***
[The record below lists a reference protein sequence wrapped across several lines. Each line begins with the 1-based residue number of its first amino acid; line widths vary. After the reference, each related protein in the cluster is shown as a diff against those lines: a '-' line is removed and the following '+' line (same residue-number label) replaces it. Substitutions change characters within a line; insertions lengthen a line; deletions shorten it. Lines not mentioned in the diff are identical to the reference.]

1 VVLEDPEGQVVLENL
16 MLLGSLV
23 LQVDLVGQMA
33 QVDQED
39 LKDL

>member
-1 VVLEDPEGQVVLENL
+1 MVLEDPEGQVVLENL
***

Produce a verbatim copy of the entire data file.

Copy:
[The record below lists a reference protein sequence wrapped across several lines. Each line begins with the 1-based residue number of its first amino acid; line widths vary. After the reference, each related protein in the cluster is shown as a diff against those lines: a '-' line is removed and the following '+' line (same residue-number label) replaces it. Substitutions change characters within a line; insertions lengthen a line; deletions shorten it. Lines not mentioned in the diff are identical to the reference.]

1 VVLEDPEGQVVLENL
16 MLLGSLV
23 LQVDLVGQMA
33 QVDQED
39 LKDL

>member
-1 VVLEDPEGQVVLENL
+1 MVLEDPEGQVVLENL